Bladenboro, NC – The Wayne County District Attorney’s Office has dismissed all charges against a woman who was arrested after rescuing and treating over two dozen abandoned cats and dogs during Hurricane Florence.
Tammie Hedges, the operator of the volunteer-run temporary shelter, Crazys Claws N Paws, was arrested on Sep. 21 for 12 counts of practicing medicine without a veterinary license and one count of soliciting a schedule IV controlled substance, the Goldsboro News-Argus reported.
Crazys Claws N Paws volunteer Kathie Davidson said Hedges had planned to register the space they used as a temporary emergency center, but that it was not yet registered when Florence hit.
“Since she had space… she just wanted to be able to provide a place for the animals,” Davidson told the Goldsboro News-Argus. “Each one had its own cage or playpen, its own water, its own food, and cats had their own litter box. There was a kennel set up with pads that dogs could be taken to to use the bathroom.”
The entire operation was indoors, and volunteers remained there 24-hours each day, Davidson said.
“The owners got to evacuate. They got to save themselves,” Hedges told USA Today. “But who’s going to save those animals? That’s what we did. We saved them.”
“We opened our building to them so they’d have a safe dry place to go until their owners returned to get them,” she explained. “I had not gone out and gotten any animals, but a couple of independent rescuers had gotten some from flooded areas and brought them to me.”
Hedges admitted that she used a topical antibiotic ointment for some animals and gave amoxicillin to those that were ill, CBS News reported.
She was also charged for asking someone to donate a dose of Tramadol – a prescription painkiller used to help humans and animals.
Despite Hedges’ claims to the contrary, the Wayne County Animal Shelter had “made preparations prior to the arrival of the hurricane” and had “plenty of space” available for owners who needed temporary shelter for their pets, the Wayne County Government said in a Facebook post on Tuesday.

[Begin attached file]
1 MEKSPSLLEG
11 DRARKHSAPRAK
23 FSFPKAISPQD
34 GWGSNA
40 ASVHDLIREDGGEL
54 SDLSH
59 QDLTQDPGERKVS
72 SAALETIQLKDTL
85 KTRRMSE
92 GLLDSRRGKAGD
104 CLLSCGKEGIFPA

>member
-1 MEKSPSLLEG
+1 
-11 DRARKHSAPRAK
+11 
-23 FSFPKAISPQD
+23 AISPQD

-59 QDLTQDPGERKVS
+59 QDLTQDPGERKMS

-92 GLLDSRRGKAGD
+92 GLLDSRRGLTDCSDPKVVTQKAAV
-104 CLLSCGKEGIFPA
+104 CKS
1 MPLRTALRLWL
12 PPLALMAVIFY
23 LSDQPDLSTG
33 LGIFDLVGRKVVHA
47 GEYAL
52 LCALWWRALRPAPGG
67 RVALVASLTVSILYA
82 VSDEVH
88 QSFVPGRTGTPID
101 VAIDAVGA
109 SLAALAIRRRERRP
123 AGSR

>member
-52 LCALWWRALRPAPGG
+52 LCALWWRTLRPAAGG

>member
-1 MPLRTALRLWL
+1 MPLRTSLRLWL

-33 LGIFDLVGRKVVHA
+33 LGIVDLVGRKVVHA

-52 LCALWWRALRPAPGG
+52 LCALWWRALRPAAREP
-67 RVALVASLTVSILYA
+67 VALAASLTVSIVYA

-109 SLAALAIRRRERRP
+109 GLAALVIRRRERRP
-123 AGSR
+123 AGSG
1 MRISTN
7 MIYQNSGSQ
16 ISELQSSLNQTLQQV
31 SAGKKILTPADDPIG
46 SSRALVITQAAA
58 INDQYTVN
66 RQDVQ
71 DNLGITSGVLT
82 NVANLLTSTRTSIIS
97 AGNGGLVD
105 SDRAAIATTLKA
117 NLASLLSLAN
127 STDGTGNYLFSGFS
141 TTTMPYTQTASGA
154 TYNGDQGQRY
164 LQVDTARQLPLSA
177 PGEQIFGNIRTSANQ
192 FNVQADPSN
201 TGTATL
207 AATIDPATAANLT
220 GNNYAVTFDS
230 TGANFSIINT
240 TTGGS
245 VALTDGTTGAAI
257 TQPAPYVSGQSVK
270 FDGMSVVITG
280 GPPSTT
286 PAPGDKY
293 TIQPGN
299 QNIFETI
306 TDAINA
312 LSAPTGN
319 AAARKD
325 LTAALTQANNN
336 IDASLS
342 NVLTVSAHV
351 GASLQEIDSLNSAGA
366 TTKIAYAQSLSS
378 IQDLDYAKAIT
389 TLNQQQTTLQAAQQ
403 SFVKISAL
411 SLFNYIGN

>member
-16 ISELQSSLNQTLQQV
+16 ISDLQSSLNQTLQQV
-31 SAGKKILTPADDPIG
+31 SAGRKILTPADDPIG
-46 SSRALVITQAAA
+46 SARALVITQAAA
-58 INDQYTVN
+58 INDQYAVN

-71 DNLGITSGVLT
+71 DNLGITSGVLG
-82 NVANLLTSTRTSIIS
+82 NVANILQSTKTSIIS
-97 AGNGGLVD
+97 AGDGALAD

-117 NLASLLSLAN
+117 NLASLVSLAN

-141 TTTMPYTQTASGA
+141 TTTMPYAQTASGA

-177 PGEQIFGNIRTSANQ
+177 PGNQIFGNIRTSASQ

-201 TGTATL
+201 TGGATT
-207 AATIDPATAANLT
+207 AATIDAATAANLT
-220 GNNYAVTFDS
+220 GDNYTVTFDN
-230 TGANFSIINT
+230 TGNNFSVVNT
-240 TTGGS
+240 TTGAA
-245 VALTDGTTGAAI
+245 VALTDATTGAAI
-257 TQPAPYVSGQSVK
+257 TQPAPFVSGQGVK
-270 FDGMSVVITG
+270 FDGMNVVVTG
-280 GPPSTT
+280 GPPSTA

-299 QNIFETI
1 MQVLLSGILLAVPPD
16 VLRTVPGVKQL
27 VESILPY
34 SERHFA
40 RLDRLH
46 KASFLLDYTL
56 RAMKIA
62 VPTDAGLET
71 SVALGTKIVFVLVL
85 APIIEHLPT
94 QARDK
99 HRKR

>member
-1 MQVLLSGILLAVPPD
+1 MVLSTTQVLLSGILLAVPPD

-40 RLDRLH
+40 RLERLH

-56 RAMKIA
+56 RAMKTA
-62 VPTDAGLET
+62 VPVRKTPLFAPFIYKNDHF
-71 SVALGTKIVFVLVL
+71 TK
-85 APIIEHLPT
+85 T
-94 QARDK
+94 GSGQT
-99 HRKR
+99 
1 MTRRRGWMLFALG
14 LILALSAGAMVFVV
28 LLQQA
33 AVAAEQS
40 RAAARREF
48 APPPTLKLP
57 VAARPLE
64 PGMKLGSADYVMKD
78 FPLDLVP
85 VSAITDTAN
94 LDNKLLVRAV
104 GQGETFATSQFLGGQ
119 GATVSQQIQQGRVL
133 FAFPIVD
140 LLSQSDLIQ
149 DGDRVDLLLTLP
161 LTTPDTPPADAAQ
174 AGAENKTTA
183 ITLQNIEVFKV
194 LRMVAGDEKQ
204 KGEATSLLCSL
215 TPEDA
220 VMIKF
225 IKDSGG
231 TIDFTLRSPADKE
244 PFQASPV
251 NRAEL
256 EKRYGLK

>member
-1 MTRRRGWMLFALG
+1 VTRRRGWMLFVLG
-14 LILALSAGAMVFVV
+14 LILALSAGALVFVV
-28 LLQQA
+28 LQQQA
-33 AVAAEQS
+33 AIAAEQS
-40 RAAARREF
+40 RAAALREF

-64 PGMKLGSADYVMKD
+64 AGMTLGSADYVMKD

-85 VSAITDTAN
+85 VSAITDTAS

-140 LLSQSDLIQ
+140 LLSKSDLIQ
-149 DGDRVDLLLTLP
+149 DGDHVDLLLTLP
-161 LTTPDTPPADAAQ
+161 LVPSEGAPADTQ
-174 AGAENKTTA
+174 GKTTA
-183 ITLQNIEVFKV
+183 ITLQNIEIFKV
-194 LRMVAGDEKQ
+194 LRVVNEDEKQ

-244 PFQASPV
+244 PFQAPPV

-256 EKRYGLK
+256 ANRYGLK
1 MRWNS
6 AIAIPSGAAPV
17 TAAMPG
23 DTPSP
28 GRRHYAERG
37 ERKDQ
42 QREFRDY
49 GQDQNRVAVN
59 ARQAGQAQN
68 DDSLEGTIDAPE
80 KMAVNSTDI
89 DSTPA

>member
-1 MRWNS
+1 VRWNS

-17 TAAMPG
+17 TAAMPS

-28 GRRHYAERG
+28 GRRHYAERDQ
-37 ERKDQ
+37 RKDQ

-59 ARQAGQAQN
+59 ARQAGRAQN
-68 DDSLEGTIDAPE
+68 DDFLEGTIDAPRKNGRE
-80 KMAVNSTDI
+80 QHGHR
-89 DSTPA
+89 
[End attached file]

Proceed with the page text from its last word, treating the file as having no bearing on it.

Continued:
The facility was also staffed 24-hours each day.
District Attorney Matthew Delbridge dismissed the charges against Hedges on Tuesday.
“The protection of animals and their well-being has always been an important concern, especially during times of natural disaster,” Delbridge said in the county’s Facebook post. “A passion for and the love of animals is laudable but does not excuse unnecessarily putting their health at risk when other, safer resources are available.”
According to Delbridge, Hedges’ building “failed to meet suitable standards for license as an animal shelter,” and she had “previously been censured for the unauthorized practice of veterinary medicine.”
He also said that Hedges had “[taken] advantage of a dire situation to solicit money and opioid narcotics from our generous and well-intentioned citizens.”
But since the animals had been removed from Hedges’ care and were no longer at risk, Delbridge determined it was best to dismiss the charges against her, he said.
“It is my desire that having ensured the safety of the animals in question, a dismissal of these criminal charges will minimize further distraction from my core mission of protecting the public from violent crime and allow the North Carolina Veterinary Medical Board to take whatever action they may deem appropriate,” Delbridge concluded.
A fundraising campaign established to assist Hedges in the wake of her arrest had raised over $40,000 as of Thursday afternoon.
The campaign is no longer taking donations.